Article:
It is a given that, just as Tristram attempts to escape death through his wild zigzag across Europe, Tristram Shandy attempts to avoid its own "death" through its skewing of linear order, as Robert Alter and Murray Krieger have demonstrated. The text resists an ending that would be a result of its prior state and that would enable us to see an overarching causal pattern. The fact that Sterne's actual death left the text cut off in the middle of Toby's amours and the story of the Cock and Bull is beside the point, for the text in process is exactly what Sterne had been aiming at all along; in fact, we might even say that Sterne's actual death facilitated the text's avoidance of its own. We are in a state of endless deferral, and we notice that the closer any sequence comes to reaching a climax, the more interruptions and temporal leaps occur. Digressions indeed "are the life, the soul of reading," as Tristram exclaims, for they keep "the whole machine…a-going" (73)keep the text from reaching its end.
The narrative movement of Trim's "The Story of the king of Bohemia and his seven castles" replicates in miniature the overall narrative movement of the text itself. It is a felicitous instance of similarity-across-scale, a characteristic of dynamical systems whereby structural similarities occur at both global and local levels. Such scaling is often noted in fractal forms, wherein the lacy pattern we discern at one level replicates itself on smaller and smaller scales ad infinitum. Trim's story never gets beyond the title (set off in the text four times, the last three with the inaccurate addition "continued") and the first incomplete sentence, and it ends up being displaced by Toby's history of gunpowder and Trim's history of his amours with the Fair Beguine, whose climax (literal and figurative) is interrupted by Toby's unwittingly periphrastic comment about what Trim must have done once his "passion rose to the highest pitch"—that is, clap the Beguine's hand to his lips and make a speech (375). When Toby later asks what became of the story, Trim replies, "We lost it, an' please your honour, somehow betwixt us" (381), and we may well feel that the story of Tristram has itself been lost.
The fact that the narrating instance is itself subject to temporality ensures that the death of Tristram's narrated self can never occur. Tristram's precise dating of when he is writing indicates that his history advances as he writes—chronology here used to subvert "the clock work hegemony" (Kellert 145) instigated by Newtonian science. And, of course, that situation leads to the famous Shandean paradox, whereby the longer Tristram is at his writing, the farther he gets behind:
I am this month one whole year older than I was this times twelve-month; and having got, as you perceive, almost into the middle of my fourth volume—and no farther than to my first day's life—'tis demonstrative that I have three hundred and sixty-four days more days of life to write just now, than when I first set out; so that instead of advancing, as a common writer, in my work with what I have been doing at it, I am just thrown so many volumes back. It must follow, an' please your worships that the more I write, the more I shall have to write…. (286)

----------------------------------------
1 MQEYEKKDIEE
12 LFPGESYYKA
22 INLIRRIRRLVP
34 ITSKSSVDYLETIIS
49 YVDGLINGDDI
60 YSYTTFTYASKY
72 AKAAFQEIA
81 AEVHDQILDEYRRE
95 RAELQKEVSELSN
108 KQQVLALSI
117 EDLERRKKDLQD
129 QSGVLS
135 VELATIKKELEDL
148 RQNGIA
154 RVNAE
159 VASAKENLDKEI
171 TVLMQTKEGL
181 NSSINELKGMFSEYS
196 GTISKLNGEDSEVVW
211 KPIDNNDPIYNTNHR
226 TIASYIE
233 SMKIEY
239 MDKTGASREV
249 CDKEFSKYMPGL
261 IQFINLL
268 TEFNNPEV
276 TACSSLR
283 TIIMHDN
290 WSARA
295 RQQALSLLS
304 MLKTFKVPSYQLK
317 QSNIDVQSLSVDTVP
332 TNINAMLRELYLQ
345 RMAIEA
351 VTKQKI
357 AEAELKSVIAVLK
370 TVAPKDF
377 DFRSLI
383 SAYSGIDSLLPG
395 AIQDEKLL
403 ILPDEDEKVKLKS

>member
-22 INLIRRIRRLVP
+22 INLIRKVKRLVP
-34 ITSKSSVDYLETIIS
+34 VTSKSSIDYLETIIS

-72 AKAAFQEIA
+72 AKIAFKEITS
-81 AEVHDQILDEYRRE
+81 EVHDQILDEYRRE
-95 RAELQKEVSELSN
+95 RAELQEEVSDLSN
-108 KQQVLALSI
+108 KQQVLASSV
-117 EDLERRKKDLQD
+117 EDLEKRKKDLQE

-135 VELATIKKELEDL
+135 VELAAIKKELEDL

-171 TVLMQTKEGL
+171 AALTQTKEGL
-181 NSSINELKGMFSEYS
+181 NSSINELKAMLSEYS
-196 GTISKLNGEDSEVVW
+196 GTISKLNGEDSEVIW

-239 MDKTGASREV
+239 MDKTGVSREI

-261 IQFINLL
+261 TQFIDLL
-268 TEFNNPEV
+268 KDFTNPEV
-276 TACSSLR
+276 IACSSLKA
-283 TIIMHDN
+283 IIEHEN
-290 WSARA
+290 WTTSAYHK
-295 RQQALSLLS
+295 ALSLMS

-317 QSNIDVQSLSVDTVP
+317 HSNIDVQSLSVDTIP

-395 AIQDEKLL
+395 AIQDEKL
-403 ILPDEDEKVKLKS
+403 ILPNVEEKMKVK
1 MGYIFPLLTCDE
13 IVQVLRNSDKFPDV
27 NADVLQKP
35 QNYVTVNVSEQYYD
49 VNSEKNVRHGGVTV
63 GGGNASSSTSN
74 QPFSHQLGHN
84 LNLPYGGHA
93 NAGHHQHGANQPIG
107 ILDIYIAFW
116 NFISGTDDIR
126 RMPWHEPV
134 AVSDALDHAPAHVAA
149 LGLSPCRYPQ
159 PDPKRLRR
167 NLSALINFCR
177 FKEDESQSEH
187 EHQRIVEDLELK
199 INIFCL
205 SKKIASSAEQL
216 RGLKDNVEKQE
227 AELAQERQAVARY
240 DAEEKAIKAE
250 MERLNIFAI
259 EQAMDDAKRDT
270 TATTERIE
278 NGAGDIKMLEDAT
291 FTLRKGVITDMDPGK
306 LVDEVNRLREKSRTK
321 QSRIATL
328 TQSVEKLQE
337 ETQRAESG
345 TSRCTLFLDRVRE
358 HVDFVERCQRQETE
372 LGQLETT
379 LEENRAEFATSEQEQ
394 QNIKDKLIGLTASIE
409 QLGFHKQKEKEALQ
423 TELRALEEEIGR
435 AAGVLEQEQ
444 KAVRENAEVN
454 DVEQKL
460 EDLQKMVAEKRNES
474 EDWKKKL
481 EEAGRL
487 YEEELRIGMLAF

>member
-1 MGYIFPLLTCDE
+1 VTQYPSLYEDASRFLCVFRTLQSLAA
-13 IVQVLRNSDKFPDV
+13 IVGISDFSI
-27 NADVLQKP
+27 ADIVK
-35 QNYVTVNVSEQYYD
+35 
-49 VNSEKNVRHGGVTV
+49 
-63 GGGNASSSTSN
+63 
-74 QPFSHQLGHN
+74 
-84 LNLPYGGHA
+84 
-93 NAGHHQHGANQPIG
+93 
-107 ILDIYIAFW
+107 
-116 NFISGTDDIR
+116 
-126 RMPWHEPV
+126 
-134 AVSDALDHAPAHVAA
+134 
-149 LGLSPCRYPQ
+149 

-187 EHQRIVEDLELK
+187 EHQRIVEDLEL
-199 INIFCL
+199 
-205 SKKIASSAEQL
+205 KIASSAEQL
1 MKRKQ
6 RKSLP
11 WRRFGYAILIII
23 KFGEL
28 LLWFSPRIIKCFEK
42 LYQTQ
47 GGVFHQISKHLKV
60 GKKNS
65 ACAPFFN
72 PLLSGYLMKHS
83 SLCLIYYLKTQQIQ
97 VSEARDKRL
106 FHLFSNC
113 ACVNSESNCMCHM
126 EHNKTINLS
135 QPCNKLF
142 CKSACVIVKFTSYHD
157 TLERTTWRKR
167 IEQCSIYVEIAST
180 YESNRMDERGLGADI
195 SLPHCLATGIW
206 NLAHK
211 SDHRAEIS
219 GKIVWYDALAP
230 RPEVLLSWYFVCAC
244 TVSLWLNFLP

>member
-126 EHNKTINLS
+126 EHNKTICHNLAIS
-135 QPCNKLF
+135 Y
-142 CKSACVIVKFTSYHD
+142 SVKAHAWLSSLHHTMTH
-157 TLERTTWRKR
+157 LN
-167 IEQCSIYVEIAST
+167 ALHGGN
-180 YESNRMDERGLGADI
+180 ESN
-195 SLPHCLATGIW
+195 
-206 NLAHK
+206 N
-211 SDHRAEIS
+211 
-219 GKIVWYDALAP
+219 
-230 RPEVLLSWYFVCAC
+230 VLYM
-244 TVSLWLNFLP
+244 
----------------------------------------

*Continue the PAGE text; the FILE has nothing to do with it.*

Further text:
For Tristram, writing does not move inevitably to its own cessation, but is endlessly generative as it is attracted to the climax it must never reach.
The apparent impotence of the Shandy family is an appropriate figure for the climax-less text. The text, in fact, is climax-less in more than one sense. As in the story of Tristram's "conception" and that of the Fair Beguine, sexual climaxes themselves are temporally deferred. They are also figuratively displaced. Tristram Shandy speaks endlessly around sex, but never directly of it. As we move through the narrative, we acquire more and more means or talking about it by not talking about it, each iteration of a particular motif—such as noses and sausages—enabling the strange-attractor structure to evolve in the state-space of the text.
The narrative trajectory of Tristram Shandy challenges the linear prejudice of Sterne's age. But the commentary in the text itself also challenges the deterministic predictability of Newtonian science. Sterne makes a pseudo-solemn prediction of scientific progress achieving a sort of Laplacian vantage; the various branches of knowledge "have, for these two last centuries and more, gradually been creeping upwards towards that Akun of their perfections, from which, if we may form a conjecture from the advances of these last seven years, we cannot possibly be far off" (64). Significantly, the perfection of knowledge "will put an end to all kind of writings whatsoever" (64)an achievement against which Tristram Shandy directly, forcefully, testifies.